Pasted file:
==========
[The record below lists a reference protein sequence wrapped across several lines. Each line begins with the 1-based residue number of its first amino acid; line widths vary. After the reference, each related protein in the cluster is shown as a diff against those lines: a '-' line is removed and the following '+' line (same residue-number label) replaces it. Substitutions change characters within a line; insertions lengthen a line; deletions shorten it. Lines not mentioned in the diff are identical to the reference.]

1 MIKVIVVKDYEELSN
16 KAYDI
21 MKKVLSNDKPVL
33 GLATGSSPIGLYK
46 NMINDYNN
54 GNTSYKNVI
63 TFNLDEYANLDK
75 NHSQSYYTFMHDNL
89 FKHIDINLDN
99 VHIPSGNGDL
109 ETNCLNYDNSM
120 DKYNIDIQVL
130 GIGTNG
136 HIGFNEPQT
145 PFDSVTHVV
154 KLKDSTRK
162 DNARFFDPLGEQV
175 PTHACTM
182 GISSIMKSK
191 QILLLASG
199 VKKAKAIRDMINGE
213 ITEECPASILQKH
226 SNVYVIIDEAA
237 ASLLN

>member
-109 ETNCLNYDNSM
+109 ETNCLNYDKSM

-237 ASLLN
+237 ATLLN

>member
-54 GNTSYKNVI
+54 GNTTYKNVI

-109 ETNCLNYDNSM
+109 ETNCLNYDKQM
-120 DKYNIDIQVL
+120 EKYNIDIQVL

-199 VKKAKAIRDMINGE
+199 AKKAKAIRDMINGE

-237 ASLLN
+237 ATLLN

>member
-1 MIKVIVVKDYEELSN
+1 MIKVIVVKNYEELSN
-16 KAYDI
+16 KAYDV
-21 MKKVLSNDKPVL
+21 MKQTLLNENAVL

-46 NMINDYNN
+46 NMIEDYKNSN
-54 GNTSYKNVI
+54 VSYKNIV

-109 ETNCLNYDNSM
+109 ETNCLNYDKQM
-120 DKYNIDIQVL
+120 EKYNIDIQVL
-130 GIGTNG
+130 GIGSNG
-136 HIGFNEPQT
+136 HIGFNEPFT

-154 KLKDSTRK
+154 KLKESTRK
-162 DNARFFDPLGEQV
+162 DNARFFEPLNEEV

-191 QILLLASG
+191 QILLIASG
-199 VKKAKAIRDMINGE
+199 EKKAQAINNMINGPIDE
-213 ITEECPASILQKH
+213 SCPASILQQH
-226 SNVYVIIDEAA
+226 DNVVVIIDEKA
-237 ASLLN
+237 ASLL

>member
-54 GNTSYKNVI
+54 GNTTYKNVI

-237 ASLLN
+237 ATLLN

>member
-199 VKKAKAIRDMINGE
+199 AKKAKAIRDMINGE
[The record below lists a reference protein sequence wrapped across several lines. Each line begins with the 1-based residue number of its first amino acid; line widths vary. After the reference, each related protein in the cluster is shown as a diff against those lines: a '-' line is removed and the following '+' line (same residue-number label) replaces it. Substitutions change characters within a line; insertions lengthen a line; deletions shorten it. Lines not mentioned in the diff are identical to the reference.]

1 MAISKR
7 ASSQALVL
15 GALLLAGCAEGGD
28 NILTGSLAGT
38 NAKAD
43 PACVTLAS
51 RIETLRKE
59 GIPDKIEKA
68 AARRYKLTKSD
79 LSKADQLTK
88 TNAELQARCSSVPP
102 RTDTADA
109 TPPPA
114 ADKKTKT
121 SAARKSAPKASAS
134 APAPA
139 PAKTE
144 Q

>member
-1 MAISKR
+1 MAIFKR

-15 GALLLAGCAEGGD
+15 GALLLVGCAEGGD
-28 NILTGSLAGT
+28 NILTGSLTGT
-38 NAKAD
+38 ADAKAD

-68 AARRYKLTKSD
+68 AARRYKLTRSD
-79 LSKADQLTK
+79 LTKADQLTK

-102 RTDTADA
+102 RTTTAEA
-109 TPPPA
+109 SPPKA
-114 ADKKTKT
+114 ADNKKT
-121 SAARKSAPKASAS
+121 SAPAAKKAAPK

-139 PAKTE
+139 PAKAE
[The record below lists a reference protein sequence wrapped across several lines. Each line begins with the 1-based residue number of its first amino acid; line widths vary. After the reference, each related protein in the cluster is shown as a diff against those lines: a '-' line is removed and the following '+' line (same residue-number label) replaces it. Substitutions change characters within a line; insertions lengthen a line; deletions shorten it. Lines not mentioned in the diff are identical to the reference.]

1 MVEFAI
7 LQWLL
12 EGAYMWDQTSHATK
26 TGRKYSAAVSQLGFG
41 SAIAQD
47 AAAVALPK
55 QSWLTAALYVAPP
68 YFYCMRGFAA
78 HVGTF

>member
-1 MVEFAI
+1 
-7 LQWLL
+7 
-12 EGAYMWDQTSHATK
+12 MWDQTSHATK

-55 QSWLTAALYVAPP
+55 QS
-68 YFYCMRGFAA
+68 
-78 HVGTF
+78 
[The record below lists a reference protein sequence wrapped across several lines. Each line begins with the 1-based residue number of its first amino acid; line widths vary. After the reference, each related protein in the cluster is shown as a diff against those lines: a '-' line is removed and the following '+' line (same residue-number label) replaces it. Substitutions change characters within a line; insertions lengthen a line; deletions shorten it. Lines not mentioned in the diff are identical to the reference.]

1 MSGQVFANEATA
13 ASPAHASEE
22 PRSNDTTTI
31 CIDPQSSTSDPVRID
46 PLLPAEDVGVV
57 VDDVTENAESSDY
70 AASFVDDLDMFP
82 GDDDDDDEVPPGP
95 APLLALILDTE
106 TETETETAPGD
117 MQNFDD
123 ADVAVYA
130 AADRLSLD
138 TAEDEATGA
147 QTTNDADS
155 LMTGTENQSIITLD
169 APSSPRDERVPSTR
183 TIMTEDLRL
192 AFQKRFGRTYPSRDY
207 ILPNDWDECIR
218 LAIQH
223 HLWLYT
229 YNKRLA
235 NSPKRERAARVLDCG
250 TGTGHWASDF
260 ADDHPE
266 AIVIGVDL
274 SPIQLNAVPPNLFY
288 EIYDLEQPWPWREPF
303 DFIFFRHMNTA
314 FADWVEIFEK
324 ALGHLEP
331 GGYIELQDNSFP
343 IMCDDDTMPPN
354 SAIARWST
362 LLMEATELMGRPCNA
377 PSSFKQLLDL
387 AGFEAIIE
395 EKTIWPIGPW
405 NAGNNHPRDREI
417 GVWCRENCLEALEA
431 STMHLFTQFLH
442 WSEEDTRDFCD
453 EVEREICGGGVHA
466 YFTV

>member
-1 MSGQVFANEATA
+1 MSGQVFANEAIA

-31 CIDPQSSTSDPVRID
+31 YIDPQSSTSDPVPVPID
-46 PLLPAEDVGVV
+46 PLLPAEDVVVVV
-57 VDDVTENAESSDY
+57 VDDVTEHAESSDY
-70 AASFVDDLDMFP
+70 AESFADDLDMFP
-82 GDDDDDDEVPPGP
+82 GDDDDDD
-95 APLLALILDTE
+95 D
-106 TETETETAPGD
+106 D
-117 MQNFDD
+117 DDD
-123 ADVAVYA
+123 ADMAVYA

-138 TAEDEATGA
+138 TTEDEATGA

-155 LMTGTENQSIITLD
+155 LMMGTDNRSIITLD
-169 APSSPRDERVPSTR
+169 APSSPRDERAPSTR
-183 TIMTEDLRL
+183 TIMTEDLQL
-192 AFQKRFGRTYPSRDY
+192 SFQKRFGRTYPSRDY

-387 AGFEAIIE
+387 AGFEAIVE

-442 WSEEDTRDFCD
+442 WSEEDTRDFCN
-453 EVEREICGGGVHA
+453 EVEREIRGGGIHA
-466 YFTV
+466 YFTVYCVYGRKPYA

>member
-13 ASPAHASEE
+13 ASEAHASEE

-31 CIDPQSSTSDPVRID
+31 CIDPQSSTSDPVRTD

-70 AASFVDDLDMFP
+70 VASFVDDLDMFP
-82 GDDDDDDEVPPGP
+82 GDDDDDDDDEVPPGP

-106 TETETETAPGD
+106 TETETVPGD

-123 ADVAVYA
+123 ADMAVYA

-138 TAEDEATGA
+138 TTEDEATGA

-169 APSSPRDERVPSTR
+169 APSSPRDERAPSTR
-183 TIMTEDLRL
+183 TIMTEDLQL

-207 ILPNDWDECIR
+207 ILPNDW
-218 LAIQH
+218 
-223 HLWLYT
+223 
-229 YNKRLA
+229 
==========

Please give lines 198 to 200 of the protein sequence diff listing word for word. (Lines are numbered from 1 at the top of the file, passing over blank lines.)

+31 YIDPQSSTSDPVPVPID
-46 PLLPAEDVGVV
+46 PLLPAEDVVVVV